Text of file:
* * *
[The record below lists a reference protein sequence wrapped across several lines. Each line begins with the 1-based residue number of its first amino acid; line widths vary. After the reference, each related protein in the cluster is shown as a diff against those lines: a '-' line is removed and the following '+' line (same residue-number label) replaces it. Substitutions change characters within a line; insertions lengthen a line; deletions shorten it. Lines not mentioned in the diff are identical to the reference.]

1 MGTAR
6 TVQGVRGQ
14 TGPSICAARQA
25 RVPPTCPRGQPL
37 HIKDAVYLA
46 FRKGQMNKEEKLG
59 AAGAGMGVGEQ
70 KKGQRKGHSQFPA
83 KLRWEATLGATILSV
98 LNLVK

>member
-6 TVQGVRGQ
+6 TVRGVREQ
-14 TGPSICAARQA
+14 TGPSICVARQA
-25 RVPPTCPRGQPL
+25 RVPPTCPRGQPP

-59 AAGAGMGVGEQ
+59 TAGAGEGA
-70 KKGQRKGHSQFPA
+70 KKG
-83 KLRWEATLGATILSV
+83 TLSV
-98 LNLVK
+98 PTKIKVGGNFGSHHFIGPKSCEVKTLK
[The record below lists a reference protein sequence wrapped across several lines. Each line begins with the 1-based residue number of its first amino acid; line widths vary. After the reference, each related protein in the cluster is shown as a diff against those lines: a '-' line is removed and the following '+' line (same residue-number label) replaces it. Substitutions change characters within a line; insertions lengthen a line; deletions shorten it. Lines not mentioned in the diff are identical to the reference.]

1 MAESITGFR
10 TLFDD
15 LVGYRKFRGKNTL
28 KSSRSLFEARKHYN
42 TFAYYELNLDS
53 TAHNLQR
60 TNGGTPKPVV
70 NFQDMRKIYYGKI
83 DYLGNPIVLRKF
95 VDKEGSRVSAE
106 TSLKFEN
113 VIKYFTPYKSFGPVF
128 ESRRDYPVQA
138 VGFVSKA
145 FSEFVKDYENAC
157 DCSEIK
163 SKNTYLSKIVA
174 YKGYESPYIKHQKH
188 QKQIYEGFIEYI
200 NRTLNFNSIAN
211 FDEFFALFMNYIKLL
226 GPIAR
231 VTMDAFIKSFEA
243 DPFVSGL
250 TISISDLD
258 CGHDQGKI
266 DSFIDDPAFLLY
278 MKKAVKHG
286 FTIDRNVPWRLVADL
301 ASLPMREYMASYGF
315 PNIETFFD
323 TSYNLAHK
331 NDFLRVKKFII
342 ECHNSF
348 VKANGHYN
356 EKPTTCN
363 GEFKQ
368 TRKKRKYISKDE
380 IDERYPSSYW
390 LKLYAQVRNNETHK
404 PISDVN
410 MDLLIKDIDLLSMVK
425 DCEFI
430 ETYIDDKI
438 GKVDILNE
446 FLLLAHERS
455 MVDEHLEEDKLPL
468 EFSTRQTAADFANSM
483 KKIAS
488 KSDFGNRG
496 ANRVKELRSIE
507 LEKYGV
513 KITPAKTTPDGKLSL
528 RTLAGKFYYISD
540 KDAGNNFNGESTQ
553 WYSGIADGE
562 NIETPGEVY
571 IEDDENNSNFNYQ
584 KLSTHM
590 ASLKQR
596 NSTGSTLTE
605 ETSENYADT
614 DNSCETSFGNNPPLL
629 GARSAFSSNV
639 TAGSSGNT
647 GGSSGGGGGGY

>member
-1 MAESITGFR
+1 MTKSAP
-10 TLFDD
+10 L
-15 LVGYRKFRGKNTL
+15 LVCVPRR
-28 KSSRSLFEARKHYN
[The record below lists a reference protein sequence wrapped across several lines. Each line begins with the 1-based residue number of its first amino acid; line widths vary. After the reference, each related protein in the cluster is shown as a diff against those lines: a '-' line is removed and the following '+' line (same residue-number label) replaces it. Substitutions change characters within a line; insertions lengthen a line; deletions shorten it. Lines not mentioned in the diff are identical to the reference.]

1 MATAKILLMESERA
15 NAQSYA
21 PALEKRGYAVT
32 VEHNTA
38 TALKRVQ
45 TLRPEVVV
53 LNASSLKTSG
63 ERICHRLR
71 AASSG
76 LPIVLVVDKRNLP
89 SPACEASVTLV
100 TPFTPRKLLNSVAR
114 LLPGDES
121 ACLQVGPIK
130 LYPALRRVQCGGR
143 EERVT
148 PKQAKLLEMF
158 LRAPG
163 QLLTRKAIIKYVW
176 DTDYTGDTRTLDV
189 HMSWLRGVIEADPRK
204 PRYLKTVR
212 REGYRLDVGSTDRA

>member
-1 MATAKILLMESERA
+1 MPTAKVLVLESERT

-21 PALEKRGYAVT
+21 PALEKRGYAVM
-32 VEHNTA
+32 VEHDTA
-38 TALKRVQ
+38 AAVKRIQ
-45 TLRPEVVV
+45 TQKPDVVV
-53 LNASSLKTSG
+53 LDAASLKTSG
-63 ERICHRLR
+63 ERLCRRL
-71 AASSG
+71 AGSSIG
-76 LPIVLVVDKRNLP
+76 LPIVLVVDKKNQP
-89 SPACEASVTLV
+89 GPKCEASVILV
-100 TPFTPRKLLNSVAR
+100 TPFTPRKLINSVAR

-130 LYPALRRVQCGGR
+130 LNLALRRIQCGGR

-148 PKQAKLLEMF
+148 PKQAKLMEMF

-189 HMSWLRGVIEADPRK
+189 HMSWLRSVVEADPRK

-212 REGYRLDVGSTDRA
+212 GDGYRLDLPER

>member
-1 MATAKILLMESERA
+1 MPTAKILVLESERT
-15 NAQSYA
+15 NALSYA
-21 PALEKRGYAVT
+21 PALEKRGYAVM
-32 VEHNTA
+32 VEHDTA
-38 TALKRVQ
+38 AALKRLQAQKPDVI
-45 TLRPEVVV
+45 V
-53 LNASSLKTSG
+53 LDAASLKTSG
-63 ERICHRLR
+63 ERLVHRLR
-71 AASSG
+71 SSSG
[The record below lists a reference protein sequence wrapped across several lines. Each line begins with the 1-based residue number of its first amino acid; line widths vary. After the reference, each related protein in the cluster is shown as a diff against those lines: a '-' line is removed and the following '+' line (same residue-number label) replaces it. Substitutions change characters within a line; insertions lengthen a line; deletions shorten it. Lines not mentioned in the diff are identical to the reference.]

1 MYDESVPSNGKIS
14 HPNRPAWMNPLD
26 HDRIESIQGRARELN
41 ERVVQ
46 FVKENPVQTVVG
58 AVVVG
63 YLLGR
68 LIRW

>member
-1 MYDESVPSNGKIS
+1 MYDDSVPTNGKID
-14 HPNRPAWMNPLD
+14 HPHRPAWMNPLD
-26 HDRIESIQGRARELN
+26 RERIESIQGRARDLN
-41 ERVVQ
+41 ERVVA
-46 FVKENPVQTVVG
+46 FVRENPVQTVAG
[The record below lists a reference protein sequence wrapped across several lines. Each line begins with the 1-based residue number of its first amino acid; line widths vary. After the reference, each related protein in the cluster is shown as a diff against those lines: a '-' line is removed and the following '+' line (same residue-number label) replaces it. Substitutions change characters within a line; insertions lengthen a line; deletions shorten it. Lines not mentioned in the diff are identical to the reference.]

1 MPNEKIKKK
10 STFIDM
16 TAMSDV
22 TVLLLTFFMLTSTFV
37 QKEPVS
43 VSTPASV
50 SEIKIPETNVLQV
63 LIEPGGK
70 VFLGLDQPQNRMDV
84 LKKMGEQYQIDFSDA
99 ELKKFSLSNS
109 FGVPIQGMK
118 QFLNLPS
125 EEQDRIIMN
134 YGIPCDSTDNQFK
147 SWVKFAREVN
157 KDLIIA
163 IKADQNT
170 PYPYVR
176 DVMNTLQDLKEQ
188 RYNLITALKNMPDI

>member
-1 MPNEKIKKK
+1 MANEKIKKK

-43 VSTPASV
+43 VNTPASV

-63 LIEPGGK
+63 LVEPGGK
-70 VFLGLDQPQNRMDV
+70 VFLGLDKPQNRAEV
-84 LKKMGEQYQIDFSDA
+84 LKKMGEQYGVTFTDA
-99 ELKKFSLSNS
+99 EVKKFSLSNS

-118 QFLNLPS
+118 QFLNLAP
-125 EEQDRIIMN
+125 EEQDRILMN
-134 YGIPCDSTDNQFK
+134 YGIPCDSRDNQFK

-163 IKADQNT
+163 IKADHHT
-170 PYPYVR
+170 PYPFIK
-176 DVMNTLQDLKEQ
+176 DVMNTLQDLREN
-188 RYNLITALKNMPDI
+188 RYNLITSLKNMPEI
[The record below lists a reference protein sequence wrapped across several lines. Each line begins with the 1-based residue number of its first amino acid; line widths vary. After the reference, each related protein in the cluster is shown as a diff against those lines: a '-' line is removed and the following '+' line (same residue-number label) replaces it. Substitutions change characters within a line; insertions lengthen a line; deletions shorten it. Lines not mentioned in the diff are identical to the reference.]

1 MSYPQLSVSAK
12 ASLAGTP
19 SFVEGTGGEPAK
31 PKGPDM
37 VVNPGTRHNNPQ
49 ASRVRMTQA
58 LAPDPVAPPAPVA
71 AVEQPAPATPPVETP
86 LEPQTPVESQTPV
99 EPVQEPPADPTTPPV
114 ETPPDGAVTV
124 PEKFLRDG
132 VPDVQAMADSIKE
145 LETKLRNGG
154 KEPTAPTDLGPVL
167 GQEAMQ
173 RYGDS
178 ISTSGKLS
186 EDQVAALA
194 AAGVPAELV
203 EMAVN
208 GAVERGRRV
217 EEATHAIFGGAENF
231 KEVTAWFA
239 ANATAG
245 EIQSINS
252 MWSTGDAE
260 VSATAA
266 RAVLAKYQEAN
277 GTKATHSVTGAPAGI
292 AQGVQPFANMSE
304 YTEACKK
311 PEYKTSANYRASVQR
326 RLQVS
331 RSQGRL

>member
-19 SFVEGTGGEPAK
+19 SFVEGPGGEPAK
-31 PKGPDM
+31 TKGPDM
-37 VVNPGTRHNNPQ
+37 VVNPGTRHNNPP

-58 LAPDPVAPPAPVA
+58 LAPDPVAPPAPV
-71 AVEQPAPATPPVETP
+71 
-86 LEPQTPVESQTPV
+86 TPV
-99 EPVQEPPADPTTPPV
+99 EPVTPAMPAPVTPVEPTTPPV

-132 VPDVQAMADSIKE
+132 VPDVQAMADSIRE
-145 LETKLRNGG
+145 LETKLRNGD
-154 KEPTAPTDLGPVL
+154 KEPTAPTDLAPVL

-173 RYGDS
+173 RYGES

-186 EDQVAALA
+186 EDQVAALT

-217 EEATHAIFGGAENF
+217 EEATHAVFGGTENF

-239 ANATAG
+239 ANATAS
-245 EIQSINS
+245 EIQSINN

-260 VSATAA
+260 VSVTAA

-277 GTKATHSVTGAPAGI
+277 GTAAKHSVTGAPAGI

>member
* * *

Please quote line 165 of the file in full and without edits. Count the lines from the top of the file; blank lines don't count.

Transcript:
+32 VEHDTA